Ukrainian president Volodymyr Zelenskyy urged further punishment for Russia in a dramatic video address at the seventy-seventh UN General Assembly.
“A crime has been committed against Ukraine, and we demand just punishment,” Zelenskyy said. “The crime was committed against our state borders. The crime was committed against the lives of our people. The crime was committed against the dignity of our women and men.”
Zelenskyy called on the international community to impose a wide array of punitive measures against Russia, including further sanctions against Russia on the state level, targeted sanctions against “propagandists who justify the aggression,” and a comprehensive visa ban for Russian citizens.
The Ukrainian president demanded the revocation of Russia’s rights and privileges within multilateral institutions. “Reject the right to vote. Deprive delegation rights. Remove the right of veto—if it is a Member of the UN Security Council. In order to punish the aggressor within the institutions,” he said. He called for establishing a “Special Tribunal” to “punish Russia for the crime of aggression against our state.”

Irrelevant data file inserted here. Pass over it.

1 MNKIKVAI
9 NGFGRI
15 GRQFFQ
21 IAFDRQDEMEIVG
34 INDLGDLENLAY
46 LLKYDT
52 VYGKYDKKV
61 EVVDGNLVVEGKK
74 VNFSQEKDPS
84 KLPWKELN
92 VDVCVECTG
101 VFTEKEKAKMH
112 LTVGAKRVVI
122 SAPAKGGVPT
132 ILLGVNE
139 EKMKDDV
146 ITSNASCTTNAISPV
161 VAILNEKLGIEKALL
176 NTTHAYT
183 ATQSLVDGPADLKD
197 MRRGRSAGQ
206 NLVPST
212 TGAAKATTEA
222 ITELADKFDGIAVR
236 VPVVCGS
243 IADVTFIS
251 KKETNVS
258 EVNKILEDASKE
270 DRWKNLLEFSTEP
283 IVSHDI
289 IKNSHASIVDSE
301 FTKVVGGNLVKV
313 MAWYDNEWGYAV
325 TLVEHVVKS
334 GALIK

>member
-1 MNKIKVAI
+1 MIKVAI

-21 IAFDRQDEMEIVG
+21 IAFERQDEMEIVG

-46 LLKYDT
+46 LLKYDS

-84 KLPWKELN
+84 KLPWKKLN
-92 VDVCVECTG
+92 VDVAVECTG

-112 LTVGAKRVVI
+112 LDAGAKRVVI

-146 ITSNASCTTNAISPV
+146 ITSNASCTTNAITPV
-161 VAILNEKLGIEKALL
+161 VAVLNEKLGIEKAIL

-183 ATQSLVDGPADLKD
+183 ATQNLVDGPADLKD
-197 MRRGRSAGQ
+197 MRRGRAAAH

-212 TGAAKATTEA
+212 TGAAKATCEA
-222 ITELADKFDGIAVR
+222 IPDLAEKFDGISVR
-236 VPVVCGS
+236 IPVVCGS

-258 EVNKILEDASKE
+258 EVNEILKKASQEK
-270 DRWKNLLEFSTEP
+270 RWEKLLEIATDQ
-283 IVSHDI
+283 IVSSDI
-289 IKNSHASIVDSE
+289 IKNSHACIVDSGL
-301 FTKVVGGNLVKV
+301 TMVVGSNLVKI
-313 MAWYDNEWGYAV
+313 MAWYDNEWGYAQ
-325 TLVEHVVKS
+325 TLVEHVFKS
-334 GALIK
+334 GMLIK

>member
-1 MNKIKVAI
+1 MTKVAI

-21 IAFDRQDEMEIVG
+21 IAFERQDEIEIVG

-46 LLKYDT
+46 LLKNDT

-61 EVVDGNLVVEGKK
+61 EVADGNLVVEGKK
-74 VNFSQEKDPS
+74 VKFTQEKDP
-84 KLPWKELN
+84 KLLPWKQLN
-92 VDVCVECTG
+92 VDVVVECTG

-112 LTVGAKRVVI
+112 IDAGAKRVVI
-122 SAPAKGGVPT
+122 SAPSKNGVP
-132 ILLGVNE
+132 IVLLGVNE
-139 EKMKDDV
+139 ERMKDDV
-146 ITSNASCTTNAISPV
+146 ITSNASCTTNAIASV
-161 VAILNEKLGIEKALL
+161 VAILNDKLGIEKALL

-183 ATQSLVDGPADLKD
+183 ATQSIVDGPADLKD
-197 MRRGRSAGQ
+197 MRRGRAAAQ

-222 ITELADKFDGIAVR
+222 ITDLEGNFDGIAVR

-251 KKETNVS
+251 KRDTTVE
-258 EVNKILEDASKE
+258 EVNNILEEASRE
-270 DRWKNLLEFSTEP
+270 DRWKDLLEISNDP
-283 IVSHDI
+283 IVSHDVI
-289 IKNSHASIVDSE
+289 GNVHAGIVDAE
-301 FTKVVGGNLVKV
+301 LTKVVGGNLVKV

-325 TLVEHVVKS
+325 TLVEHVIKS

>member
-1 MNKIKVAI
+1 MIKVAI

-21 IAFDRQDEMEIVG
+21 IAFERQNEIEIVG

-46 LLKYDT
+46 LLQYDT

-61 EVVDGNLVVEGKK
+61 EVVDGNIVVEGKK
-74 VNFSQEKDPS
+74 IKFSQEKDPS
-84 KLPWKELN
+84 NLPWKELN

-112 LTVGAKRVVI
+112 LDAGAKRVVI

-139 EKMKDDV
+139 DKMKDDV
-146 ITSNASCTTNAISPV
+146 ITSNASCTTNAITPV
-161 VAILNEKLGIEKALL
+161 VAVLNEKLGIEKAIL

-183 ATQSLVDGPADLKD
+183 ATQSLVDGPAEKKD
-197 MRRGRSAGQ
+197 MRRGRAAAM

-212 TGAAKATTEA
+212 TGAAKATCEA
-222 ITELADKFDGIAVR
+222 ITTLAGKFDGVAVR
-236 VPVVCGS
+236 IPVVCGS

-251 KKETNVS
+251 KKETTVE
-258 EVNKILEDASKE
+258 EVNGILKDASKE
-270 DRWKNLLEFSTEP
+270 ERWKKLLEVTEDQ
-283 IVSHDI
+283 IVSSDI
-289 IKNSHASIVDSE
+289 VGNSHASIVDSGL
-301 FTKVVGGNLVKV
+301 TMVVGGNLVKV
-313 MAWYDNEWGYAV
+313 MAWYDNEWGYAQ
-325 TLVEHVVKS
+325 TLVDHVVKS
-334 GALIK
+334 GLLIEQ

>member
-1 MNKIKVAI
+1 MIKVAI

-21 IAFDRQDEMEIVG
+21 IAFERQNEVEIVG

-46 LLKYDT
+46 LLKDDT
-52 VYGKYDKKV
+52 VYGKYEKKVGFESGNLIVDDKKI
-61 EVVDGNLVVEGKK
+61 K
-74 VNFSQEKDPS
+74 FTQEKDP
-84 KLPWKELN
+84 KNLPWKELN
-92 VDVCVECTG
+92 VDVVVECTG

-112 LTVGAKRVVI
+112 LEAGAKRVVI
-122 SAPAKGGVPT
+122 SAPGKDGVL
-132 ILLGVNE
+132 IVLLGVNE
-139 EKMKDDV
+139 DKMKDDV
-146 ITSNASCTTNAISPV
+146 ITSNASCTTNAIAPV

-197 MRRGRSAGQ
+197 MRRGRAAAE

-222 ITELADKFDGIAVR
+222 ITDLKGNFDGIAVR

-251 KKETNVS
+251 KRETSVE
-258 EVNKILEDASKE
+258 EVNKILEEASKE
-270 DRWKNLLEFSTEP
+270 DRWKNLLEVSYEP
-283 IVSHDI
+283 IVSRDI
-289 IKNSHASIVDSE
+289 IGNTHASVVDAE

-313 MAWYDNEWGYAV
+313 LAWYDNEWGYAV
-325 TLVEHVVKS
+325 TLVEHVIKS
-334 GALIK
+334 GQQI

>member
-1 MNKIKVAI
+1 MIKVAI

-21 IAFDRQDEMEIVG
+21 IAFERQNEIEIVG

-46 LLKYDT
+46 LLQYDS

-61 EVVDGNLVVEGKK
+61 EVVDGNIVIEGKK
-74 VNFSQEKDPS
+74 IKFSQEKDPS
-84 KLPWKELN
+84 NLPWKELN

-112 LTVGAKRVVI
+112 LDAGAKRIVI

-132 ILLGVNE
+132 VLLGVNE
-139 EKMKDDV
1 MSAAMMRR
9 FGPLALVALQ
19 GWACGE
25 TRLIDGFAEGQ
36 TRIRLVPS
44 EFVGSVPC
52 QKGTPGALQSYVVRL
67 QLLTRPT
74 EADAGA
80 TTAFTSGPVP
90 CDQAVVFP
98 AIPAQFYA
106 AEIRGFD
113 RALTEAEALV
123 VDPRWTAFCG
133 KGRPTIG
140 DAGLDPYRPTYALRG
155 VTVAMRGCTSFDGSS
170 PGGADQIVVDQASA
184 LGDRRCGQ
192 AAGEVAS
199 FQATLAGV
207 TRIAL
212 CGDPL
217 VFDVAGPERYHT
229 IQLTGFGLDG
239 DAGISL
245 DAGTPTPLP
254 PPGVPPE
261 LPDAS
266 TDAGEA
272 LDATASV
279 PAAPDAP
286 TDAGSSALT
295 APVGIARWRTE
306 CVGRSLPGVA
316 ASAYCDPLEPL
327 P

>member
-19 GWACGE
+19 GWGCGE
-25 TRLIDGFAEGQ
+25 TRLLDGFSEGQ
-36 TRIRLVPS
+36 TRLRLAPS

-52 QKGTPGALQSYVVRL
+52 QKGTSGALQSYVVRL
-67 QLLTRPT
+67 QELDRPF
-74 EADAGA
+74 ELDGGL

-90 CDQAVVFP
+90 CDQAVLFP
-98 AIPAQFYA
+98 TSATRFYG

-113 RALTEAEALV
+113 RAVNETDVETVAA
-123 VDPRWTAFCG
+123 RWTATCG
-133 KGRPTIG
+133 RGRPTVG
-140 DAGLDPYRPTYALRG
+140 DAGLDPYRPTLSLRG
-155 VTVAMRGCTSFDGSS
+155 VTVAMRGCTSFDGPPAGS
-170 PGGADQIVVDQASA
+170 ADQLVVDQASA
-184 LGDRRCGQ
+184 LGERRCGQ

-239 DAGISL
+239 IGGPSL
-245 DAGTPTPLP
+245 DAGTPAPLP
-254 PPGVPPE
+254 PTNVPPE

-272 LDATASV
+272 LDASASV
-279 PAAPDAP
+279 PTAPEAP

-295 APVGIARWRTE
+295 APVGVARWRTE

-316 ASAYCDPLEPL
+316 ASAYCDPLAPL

“We can return the Ukrainian flag to our entire territory. We can do it with the force of arms. But we need time,” Zelenskyy said, dismissing further peace talks as Moscow’s ruse to buy more time to prepare for new offensives in the winter months. “We cannot agree to a delayed war. Because it will be even hotter than the war now,” he said.
Zelenskyy repeated his long-standing calls for Russia to be recognized as a state sponsor of terrorism, citing the Kremlin’s threats to employ nuclear weapons and reports of Russian war crimes in Ukraine.
“I rule out that the settlement can happen on a different basis than the Ukrainian peace formula,” he said, reaffirming his government’s position that peace can only come through Ukraine’s decisive victory over Russia.
The assembly voted last week to allow Zelenskyy to be the only leader to deliver a pre-recorded address. The Ukrainian president named and rebuked the seven countries—Belarus, Cuba, North Korea, Eritrea, Nicaragua, Russia, and Syria—that voted against it. “I want to thank the 101 countries that voted for my video address to take place. It was a vote not only about the format. It was the vote about principles,” he said. "Seven. Seven who are afraid of the video address. Seven who respond to principles with a red button. Only seven. One hundred and one—and seven.”
Mark Episkopos is a national security reporter for the National Interest.